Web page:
Department of Environmental Conservation

D E C banner

Bureau of Ecosystem Health

The mission of the Bureau of Ecosystem Health is to protect, maintain, enhance and restore ecosystems so that they support a diverse and productive fish and wildlife resource that allows a wide array of uses. Programs include environmental monitoring of contaminants in the environment; protection of wetlands, streams and other aquatic habitats; impact analysis related to energy production via wind, hydro and steam-electric power plants; restoration of habitats impaired by contaminants and other stressors; risk assessments for pesticides, and development of standards and criteria for protection of fish and wildlife. Staff are assigned to the DEC Central Office, Hale Creek Field Station and Rome Field Station, as well as regional offices.

Hale Creek Field Station

182 Steele Avenue Extension, Gloversville, NY 12078
Contact: Tim Martin, Facility Coordinator
518-773-7318, FAX 5118-773-7319

The Hale Creek Field Station in Gloversville was established by the NYSDEC as a multi-disciplinary research facility in 1979. The Field Station includes a main analytical laboratory/ office complex with external chemical storage and maintenance buildings, eight hatchery ponds, four outdoor raceways and a residence, all situated on about 80 acres of State-owned land. A brass plaque in the lobby states that the facility is devoted to "safeguard fish and wildlife resources through the protection of habitat quality." Bureau of Ecosystem Health (BOEH) staff permanently stationed at the facility are assigned to several Units including the Analytical Services Unit, the Quality Assurance Unit and the Terrestrial Toxicant Research Unit. In addition, this facility serves as a satellite office, laboratory and field station for work by BOEH staff from the Aquatic Toxicant Research Unit, the Ecotoxicology and Standards Unit, and the Natural Resource Damages Section.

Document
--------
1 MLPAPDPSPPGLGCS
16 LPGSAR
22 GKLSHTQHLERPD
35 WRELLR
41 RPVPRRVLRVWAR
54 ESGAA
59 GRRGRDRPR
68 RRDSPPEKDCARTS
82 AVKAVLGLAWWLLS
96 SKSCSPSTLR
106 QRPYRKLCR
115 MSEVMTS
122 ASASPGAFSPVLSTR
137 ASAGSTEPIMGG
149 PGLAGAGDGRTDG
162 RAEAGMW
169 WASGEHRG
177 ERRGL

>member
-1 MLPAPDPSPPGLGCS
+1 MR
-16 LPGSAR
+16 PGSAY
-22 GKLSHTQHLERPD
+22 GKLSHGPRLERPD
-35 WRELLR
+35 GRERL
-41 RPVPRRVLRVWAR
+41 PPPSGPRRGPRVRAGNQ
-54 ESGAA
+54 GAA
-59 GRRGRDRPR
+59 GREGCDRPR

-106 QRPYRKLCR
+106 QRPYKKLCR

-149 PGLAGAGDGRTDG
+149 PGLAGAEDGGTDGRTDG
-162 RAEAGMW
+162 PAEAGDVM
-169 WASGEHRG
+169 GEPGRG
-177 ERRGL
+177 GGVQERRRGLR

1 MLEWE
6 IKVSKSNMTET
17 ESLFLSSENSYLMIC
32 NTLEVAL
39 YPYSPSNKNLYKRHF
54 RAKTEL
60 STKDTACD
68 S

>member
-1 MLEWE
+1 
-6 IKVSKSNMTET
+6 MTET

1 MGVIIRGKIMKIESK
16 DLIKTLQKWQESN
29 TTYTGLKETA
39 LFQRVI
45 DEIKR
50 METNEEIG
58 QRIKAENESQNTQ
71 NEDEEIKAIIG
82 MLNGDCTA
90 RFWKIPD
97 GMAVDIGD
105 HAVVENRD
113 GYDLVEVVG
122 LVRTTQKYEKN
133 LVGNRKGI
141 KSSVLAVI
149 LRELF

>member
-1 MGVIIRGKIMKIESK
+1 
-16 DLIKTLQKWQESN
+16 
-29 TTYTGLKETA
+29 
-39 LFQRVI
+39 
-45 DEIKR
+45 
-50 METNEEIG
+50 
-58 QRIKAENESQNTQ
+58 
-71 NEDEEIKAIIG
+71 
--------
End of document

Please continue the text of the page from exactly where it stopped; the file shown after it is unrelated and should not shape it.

Analytical Services
The analytical laboratory at the Hale Creek Field Station provides reliable chemical analysis of fish and wildlife samples from throughout New York State. In the past 30 years, it has analyzed thousands of fish, mammals, birds and invertebrates for a variety of contaminants. The current specialty of the Analytical Services Unit (ASU) is the analysis of fish tissues for toxic and persistent chemical contaminants such as mercury, PCBs DDT, Chlordane, mirex, hexachlorobenzene and others. A primary function of the ASU is to provide information on fish contaminant concentrations to the New York State Department of Health for the identification of fish consumption advisories. Data are also used by the US Environmental Protection Agency and others to identify sources of contaminants, evaluate the effects of contaminants, help enforce environmental laws, and improve environmental health.

Rome Field Station

8314 Fish Hatchery Road, Rome, NY 13440
Contact: Eric Paul
315-337-0910; 315-337-0988 (fax)

The Rome Field Station is located at the Rome Fish Hatchery and houses the Bureau's Aquatic Toxicant Research Unit. The station contains a laboratory for basic water chemistry analyses, and aquatic toxicity testing, as well as facilities for rearing fish and storage of equipment. Excellent supplies of spring water and water from Lake Delta are a key asset of the field station. Research has focused on the effects of acid precipitation, pesticides and other chemical contaminants on fish and other aquatic life.